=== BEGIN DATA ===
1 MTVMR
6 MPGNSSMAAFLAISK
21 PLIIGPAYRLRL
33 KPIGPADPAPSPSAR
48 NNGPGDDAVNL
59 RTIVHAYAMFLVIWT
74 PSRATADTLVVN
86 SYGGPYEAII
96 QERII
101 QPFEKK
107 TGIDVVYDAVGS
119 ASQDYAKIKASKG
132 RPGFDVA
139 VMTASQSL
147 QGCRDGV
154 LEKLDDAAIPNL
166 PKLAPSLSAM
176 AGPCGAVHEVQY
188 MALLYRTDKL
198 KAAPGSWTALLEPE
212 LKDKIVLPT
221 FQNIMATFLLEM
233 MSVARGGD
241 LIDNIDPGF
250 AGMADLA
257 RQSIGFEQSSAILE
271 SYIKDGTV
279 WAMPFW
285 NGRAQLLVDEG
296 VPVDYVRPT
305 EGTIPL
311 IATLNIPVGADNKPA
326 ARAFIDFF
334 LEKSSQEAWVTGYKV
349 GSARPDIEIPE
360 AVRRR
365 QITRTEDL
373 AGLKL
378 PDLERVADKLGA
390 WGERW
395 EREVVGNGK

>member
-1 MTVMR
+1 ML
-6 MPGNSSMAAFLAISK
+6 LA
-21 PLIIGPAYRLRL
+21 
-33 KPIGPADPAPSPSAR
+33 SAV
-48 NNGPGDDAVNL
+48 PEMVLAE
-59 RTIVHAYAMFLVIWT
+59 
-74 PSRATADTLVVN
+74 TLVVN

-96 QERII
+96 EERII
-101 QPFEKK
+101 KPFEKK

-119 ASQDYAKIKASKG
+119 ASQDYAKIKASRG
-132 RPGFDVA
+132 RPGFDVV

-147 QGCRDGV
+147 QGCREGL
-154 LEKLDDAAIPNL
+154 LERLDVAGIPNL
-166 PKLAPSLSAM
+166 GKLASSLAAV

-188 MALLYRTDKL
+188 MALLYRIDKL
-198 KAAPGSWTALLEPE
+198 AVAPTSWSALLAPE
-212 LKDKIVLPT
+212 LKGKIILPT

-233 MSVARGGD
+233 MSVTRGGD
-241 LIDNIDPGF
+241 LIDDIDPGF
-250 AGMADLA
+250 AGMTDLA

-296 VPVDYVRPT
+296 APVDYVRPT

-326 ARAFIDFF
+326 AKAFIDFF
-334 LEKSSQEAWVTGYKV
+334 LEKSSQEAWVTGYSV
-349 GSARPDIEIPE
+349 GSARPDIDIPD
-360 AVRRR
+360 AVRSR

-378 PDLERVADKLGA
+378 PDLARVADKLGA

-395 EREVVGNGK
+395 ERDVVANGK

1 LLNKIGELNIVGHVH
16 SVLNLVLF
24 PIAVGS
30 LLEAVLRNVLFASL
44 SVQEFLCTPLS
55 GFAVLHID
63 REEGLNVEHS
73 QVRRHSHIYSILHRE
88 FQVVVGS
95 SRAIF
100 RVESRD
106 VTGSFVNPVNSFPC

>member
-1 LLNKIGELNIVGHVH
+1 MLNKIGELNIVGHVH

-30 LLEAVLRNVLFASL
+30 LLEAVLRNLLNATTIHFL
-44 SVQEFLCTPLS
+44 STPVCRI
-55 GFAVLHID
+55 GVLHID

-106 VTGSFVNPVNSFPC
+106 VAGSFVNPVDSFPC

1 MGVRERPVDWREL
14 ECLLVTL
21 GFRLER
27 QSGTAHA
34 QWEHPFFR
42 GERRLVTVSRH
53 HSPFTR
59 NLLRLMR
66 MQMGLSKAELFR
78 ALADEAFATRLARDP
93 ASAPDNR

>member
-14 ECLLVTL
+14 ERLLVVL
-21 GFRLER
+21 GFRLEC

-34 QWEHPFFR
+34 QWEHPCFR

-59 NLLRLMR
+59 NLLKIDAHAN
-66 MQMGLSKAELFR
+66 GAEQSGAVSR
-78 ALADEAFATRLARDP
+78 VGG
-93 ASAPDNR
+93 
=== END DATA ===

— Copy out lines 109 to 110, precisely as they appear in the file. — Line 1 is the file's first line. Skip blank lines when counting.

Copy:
>member
-1 LLNKIGELNIVGHVH